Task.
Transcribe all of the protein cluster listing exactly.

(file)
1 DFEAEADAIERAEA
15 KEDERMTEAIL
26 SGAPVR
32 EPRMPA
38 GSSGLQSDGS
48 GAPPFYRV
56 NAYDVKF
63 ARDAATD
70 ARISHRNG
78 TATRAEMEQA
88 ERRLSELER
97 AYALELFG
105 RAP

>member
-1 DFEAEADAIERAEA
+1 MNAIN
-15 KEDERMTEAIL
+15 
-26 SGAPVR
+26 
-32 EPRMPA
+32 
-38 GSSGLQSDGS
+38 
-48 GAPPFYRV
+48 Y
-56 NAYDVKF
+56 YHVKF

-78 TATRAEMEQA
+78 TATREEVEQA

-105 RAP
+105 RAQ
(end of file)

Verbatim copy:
1 DFEAEADAIERAEA
15 KEDERMTEAIL
26 SGAPVR
32 EPRMPA
38 GSSGLQSDGS
48 GAPPFYRV
56 NAYDVKF
63 ARDAATD
70 ARISHRNG
78 TATRAEMEQA
88 ERRLSELER
97 AYALELFG
105 RAP

>member
-1 DFEAEADAIERAEA
+1 MNAIN
-15 KEDERMTEAIL
+15 
-26 SGAPVR
+26 
-32 EPRMPA
+32 
-38 GSSGLQSDGS
+38 
-48 GAPPFYRV
+48 Y
-56 NAYDVKF
+56 YHVKF

-78 TATRAEMEQA
+78 TATREEVEQA

-105 RAP
+105 RAQ